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Old 11-13-2007, 03:13 AM   #1
IceJohnScully
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Default New York Boxing...

NEW YORK had some great talent all through the 1980's as well. Of course you had the Great Mark Breland at 147 and the exceptional Dennis Milton at 156. But there was also the flashy Kevin Kelley at 119 and 126 and at 112 pounds you had "Poison" Junior Jones. If you were 106 and wanted to make it out of the city then you had a big hurdle to overcome in the form of Davey Villar. Riddick "Big Daddy" Bowe excelled at 178 and super heavyweight in the 80's while Michael Bent owned the 201 pound class. Ike Padilla was his most worthy challenger at that time. Too bad Queens heavyweight Bent was just a couple years too late or else he could have faced off in some great battles in New York with the fearsome Brooklynite, Mike Tyson. Michael's brother, Winston Bent, was also a standout New York amateur in the 1980's.

There were also some guys in New York that were extremely well known by those in the boxing community, if not the casual boxing fan. Ask anybody from the mid 80's about the Loving brothers from Rochester, NY, Daryl and Joe.

Other standout amateurs from New York were guys like Super heavy Winston Bent from Queens and 156 pounder Andre Coles from Brooklyn. There was Vince Kittle (119), Kevin Pompey (147), Tom Patti (165), Ricky Thomas (156) and Stephon Frost (156) from Albany.

139 pound U.S. Olympic Trials 1984 Champion John Wesley Meekins was from Laurelton, N.Y. while future world champ Tracy Harris was from upstate New Paltz. Top ten rated 139 pounder Curlie Sanders was from Rochester. 1988 USA National 156 pound Champion (and future WBA 168 pound Champion) Frank Liles was from Syracuse.

1988 National Golden Gloves 165 pound champion Keith Providence (he defeated yours truly on a very controversial 3-2 decision to win that title) was from The Bronx. Keith advanced to the Olympic Trials in 1988, losing a decision there to eventual Olympian Anthony Hembrick.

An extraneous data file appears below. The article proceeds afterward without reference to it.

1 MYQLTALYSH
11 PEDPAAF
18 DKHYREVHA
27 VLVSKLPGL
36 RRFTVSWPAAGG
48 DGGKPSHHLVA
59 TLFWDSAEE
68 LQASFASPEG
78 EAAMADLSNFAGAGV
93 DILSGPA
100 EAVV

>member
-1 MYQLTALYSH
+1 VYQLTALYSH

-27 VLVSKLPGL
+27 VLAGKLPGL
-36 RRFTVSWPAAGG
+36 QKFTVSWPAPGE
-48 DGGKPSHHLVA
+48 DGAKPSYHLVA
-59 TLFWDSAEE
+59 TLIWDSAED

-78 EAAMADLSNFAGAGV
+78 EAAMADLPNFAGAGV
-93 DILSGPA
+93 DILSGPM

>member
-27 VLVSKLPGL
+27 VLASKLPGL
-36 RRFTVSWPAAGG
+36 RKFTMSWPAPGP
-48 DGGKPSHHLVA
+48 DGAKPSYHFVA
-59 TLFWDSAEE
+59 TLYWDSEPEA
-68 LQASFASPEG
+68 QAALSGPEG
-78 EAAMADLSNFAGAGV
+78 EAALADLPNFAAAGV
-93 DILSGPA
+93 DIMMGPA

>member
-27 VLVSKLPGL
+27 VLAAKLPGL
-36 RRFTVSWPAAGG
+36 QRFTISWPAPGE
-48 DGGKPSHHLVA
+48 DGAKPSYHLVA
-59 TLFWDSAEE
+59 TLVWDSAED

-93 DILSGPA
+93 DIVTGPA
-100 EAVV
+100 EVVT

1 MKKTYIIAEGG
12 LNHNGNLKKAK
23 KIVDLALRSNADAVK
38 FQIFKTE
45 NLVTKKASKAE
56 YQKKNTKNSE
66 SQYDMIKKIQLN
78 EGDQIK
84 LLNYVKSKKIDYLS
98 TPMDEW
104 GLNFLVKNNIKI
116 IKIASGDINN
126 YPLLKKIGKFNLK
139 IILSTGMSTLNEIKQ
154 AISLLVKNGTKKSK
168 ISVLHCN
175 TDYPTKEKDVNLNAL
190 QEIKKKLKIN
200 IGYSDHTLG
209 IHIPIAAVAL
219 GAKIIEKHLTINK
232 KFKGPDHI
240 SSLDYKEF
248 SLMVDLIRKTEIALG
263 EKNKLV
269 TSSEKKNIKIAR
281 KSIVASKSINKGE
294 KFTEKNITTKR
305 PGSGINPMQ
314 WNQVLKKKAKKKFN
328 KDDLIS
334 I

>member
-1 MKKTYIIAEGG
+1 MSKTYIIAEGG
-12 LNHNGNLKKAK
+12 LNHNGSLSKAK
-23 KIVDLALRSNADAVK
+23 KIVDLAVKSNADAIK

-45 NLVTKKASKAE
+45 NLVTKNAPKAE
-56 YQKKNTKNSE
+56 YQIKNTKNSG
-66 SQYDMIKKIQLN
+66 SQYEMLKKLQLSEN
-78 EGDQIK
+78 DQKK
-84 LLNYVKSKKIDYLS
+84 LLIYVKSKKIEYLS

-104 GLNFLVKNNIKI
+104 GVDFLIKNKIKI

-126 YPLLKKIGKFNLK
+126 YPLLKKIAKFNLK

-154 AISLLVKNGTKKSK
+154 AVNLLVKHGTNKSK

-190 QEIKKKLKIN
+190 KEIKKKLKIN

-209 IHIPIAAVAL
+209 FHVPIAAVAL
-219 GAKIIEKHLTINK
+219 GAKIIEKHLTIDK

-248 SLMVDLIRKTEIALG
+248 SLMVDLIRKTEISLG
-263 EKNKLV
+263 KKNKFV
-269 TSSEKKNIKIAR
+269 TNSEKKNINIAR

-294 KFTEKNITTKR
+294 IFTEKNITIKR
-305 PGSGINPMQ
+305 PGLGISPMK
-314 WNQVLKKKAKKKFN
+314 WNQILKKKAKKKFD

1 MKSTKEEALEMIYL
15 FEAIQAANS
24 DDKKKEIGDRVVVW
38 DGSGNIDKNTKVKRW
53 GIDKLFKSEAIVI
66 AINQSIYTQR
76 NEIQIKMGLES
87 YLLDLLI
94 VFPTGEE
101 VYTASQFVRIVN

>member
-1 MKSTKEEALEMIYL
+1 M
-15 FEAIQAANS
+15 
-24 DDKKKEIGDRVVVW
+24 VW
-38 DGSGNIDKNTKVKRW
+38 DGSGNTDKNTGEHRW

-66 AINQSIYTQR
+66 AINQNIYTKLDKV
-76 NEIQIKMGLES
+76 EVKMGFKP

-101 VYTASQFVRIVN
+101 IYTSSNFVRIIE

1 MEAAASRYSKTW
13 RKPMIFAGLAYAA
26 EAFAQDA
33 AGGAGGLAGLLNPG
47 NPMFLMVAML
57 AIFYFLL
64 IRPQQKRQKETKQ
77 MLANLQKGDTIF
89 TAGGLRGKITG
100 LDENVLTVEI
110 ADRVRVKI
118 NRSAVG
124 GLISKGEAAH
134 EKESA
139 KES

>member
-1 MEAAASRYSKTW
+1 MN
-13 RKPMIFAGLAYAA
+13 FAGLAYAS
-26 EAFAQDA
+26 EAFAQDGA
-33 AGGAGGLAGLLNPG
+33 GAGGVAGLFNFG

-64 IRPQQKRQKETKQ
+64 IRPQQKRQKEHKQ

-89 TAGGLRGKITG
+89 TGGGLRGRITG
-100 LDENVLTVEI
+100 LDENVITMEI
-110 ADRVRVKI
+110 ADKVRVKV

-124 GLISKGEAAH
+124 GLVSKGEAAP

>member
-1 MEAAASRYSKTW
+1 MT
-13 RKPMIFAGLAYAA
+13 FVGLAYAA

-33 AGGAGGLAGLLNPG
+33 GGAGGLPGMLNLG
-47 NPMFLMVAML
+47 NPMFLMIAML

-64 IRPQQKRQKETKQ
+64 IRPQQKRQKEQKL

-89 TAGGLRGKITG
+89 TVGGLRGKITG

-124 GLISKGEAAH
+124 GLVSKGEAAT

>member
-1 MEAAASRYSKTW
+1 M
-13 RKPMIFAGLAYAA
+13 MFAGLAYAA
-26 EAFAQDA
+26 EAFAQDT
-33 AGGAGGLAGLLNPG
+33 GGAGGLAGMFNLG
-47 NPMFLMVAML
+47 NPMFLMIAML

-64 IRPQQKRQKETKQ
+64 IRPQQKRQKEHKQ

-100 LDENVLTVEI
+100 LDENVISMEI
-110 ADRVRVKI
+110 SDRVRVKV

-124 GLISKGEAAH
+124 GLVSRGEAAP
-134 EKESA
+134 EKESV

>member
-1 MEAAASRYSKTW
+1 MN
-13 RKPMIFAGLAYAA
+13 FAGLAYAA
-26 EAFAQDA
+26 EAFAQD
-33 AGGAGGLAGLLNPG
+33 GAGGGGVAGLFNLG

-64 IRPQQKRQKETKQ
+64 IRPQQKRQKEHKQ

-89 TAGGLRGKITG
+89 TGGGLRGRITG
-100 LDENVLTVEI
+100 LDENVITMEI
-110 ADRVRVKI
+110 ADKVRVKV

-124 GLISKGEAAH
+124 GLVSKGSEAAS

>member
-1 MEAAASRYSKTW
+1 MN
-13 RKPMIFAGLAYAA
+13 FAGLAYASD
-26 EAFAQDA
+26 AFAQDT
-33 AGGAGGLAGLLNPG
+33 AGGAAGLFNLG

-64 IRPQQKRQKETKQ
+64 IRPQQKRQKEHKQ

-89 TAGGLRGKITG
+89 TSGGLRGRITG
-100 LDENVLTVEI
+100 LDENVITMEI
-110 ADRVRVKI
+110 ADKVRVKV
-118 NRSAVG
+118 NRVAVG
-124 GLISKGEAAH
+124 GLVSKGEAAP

Don't forget about 1987 USA/ABF National 132 pound Champion Charles "The Natural" Murray. Charles came within one fight of making the 1988 Olympic team, losing to Todd Foster in the Box-Offs. 1987 PAL National Champion Lou Savarese was from Greenwood Lake. 1988 Eastern U.S. Olympic Trials 119 pound Champion Anthony Perez was from Brooklyn. Top ten ranked 106 and 112 pounder Lionel Odum was boxing out of New York City while 125 pound contender Vernon McGriff was out of Buffalo. Top ten rated Willie Kemp, 165, was out of Syracuse while one of the top amateur light heavies, Ernest "M-16" Mateen, out of Brooklyn, was a top ten rated 178 pounder that fought and won internationally for the USA in the late 80's while former WBC 154 pound champion Keith Mullings is from The Bronx.

One of the best but (along with Mylon Watkins of Tacoma, Washington) sometimes forgot about boxers from the 1980's or any other era (probably because he never turned professional) was the previously mentioned 1985 USA/ABF National Champion Kevin Bryant who fought for the U.S. Army by way of The Bronx, New York. Kevin Bryant at 156 pounds, at six foot one and carrying power in both hands, was a legitimate threat to any light middleweight in amateur history including a guy by the name of Roy Jones, Jr.

Clinton Mitchell, a top ten ranked light heavy (and the man who defeated Bernard Hopkins in Hopkins' pro debut) boxed out of Brooklyn while 201 pound National team member Tim Igo was out of upstate Binghamton.